Identify your own F.L.O.W. experiences, look back at the things that have been really important to you in your life and identify what you have been doing when you have reached a FLOW state.  You will almost certainly have been emotionally connected to your purpose or vision at that time, even if it was not consciously so.  The link between our genuine emotional beliefs in what we are doing and our success rates is very strong.

            Roger Hamilton, social entrepreneur and founder of i-genius, believes one should have different physical spaces for the different activities in our lives in order to promote ourselves into being into FLOW.  He advises we create a space for creativity, where social media, phones, and other distractions and interruptions are all banned.  We should have a calm, grounded space, where we can sit with our team and to think about service to others while doing the small scale, people related activities relating to care.  There should also be a “who” place, where social interaction takes place, from one to one conversation, to phone calls and emails.   He suggests we not only have people’s contact details in this space, and records of past interactions but also their photographs and to stay in focus with the interactions whenever we are here.  We should have a space for organized detail.  This should also be free of people, phones and emails and allow us to concentrate on planning, finances, and working out “how” we achieve our next steps.  Finally, he suggests we have an inspirational place where we can reflect on our purpose and connect with our higher spirit in whatever way we find appropriate.  He advises starting and ending your day with our Spirit connection and dividing the rest of the week up by spending a day on each area, working from a Wednesday start, in which ever area you are most suited.  In other words, if organizing is your thing, start by having your Wednesday as your organizing day.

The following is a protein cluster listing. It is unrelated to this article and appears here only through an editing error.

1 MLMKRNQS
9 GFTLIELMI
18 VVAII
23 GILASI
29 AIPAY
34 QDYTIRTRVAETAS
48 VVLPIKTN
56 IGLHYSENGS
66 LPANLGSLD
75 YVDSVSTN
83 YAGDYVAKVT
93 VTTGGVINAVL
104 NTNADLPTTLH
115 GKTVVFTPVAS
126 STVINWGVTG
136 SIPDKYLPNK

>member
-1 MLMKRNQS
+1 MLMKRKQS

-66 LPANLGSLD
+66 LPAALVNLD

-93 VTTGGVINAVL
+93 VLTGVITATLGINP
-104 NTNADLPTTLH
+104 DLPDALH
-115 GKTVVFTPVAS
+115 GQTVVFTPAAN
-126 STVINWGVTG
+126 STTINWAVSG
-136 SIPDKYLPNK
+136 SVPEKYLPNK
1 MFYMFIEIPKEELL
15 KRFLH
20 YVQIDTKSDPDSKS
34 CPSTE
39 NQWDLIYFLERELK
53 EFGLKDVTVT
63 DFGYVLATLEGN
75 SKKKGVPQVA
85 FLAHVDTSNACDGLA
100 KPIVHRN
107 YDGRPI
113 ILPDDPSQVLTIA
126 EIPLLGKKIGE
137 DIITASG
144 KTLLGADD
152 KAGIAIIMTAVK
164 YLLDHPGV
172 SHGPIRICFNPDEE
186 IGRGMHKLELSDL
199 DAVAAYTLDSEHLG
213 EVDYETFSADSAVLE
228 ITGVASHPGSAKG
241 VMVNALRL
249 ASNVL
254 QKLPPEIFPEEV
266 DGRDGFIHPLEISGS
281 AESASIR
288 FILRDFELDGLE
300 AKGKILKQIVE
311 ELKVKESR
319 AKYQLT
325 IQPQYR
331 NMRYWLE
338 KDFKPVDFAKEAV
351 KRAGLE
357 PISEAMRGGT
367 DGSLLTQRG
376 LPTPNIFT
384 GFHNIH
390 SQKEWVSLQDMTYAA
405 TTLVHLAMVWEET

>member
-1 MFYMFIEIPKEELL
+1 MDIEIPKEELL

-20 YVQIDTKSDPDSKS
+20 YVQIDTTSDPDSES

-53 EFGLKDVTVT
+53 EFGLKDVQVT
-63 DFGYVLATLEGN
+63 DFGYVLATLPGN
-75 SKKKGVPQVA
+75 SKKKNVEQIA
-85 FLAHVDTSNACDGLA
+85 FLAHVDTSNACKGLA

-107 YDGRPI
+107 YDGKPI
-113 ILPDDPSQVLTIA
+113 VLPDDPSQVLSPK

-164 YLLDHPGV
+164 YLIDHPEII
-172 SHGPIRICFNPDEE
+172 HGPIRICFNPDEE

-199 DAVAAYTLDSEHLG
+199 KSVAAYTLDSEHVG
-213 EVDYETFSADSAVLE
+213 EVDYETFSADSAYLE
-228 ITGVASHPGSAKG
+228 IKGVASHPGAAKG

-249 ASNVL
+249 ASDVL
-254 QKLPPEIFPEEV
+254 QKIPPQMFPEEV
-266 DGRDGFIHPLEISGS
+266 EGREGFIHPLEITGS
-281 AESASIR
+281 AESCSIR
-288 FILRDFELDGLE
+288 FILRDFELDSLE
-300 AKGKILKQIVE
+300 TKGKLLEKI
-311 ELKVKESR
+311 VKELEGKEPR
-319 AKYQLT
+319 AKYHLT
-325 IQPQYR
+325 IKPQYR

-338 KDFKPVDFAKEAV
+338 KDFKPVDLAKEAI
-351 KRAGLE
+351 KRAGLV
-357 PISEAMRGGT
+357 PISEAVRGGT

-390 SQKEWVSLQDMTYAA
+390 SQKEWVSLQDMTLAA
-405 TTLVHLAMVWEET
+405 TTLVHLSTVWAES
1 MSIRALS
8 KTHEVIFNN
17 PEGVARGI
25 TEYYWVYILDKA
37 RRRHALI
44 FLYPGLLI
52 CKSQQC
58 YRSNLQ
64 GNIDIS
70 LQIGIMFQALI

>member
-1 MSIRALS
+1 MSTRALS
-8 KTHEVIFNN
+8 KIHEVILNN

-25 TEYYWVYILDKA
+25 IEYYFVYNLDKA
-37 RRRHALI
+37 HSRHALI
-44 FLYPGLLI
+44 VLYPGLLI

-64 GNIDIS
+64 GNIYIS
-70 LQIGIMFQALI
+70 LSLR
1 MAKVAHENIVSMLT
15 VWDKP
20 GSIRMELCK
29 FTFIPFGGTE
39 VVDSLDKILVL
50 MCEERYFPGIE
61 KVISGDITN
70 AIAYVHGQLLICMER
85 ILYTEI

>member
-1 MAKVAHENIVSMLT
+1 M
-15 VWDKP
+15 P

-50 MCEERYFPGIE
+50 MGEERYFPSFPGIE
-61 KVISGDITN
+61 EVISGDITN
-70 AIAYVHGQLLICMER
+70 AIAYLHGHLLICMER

The initial steps in FLOW aim to achieve openness to seeing our own strengths and weaknesses and a resulting commitment to change by working on the weaknesses to become the optimum with ourselves that we can.   The principle is roughly summed up in the famous Frank Outlaw quote “ Thoughts become words, words become actions, actions become habits, habits become your character and character becomes your destiny”. It is a question of being in the right place, doing the right thing for you, to achieve effortless results and maximise your success. 

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About Jan Cavelle

Jan Cavelle is a successful entrepreneur with nearly 40 years’ experience in sole trading and small businesses. This experience ranges from such diverse areas as music management, catering, freelance sales, furniture design and manufacture. In recent years, she has become more involved and more passionate about the particular issues women still have in business generally. Drawing from her own experiences and research, she is able to help other women fulfil their dreams with both practical business issues. She helps them to overcome stumbling blocks on self-confidence, self belief and self value. She offers a unique combination of psychology, established business methodology and the best of the more woo-woo contemporary thinking. In doing so she is able to help women identify their real goals and implement sound planning to achieve them.